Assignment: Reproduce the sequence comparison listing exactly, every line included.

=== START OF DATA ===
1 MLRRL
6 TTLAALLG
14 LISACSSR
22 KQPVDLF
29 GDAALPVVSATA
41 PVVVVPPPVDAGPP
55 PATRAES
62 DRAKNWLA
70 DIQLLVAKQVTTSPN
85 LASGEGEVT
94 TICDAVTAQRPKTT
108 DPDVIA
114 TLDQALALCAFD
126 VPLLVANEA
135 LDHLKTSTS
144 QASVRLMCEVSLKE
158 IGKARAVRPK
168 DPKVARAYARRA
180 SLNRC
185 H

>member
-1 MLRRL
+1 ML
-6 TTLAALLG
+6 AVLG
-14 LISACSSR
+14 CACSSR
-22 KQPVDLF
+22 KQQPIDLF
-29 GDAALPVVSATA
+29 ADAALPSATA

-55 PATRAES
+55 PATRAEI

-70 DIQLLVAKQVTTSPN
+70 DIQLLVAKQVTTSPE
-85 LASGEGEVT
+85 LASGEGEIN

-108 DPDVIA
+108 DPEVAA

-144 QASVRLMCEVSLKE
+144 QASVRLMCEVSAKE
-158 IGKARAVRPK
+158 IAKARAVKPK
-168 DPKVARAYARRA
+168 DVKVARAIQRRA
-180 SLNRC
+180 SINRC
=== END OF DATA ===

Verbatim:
1 MLRRL
6 TTLAALLG
14 LISACSSR
22 KQPVDLF
29 GDAALPVVSATA
41 PVVVVPPPVDAGPP
55 PATRAES
62 DRAKNWLA
70 DIQLLVAKQVTTSPN
85 LASGEGEVT
94 TICDAVTAQRPKTT
108 DPDVIA
114 TLDQALALCAFD
126 VPLLVANEA
135 LDHLKTSTS
144 QASVRLMCEVSLKE
158 IGKARAVRPK
168 DPKVARAYARRA
180 SLNRC
185 H

>member
-1 MLRRL
+1 ML
-6 TTLAALLG
+6 AVLG
-14 LISACSSR
+14 CACSSR
-22 KQPVDLF
+22 KQQPIDLF
-29 GDAALPVVSATA
+29 ADAALPSATA

-55 PATRAES
+55 PATRAEI

-70 DIQLLVAKQVTTSPN
+70 DIQLLVAKQVTTSPE
-85 LASGEGEVT
+85 LASGEGEIN

-108 DPDVIA
+108 DPEVAA

-144 QASVRLMCEVSLKE
+144 QASVRLMCEVSAKE
-158 IGKARAVRPK
+158 IAKARAVKPK
-168 DPKVARAYARRA
+168 DVKVARAIQRRA
-180 SLNRC
+180 SINRC